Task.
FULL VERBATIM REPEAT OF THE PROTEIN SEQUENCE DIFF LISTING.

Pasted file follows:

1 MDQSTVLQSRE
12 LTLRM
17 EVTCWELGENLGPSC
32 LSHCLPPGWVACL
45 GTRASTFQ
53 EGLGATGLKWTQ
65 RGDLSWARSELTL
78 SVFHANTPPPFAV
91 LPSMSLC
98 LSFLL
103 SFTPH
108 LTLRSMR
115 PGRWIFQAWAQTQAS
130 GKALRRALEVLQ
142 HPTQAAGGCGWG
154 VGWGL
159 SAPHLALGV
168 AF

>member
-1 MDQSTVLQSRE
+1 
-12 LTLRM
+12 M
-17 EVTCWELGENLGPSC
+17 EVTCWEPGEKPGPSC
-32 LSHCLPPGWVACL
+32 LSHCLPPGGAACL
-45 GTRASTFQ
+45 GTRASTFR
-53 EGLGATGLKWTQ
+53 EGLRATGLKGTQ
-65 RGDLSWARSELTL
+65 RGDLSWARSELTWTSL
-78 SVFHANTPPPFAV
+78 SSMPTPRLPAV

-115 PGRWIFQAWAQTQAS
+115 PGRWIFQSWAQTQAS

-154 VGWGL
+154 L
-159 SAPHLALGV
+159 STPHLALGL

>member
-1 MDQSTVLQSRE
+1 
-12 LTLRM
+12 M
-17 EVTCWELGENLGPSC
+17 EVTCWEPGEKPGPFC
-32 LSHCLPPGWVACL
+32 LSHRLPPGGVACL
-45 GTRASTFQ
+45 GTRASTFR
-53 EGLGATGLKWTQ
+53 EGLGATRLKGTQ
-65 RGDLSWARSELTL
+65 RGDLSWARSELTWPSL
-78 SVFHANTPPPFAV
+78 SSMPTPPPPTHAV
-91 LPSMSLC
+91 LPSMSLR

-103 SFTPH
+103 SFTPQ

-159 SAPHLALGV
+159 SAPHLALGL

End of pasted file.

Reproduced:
1 MDQSTVLQSRE
12 LTLRM
17 EVTCWELGENLGPSC
32 LSHCLPPGWVACL
45 GTRASTFQ
53 EGLGATGLKWTQ
65 RGDLSWARSELTL
78 SVFHANTPPPFAV
91 LPSMSLC
98 LSFLL
103 SFTPH
108 LTLRSMR
115 PGRWIFQAWAQTQAS
130 GKALRRALEVLQ
142 HPTQAAGGCGWG
154 VGWGL
159 SAPHLALGV
168 AF

>member
-1 MDQSTVLQSRE
+1 
-12 LTLRM
+12 M
-17 EVTCWELGENLGPSC
+17 EVTCWEPGEKPGPSC
-32 LSHCLPPGWVACL
+32 LSHCLPPGGAACL
-45 GTRASTFQ
+45 GTRASTFR
-53 EGLGATGLKWTQ
+53 EGLRATGLKGTQ
-65 RGDLSWARSELTL
+65 RGDLSWARSELTWTSL
-78 SVFHANTPPPFAV
+78 SSMPTPRLPAV

-115 PGRWIFQAWAQTQAS
+115 PGRWIFQSWAQTQAS

-154 VGWGL
+154 L
-159 SAPHLALGV
+159 STPHLALGL

>member
-1 MDQSTVLQSRE
+1 
-12 LTLRM
+12 M
-17 EVTCWELGENLGPSC
+17 EVTCWEPGEKPGPFC
-32 LSHCLPPGWVACL
+32 LSHRLPPGGVACL
-45 GTRASTFQ
+45 GTRASTFR
-53 EGLGATGLKWTQ
+53 EGLGATRLKGTQ
-65 RGDLSWARSELTL
+65 RGDLSWARSELTWPSL
-78 SVFHANTPPPFAV
+78 SSMPTPPPPTHAV
-91 LPSMSLC
+91 LPSMSLR

-103 SFTPH
+103 SFTPQ

-159 SAPHLALGV
+159 SAPHLALGL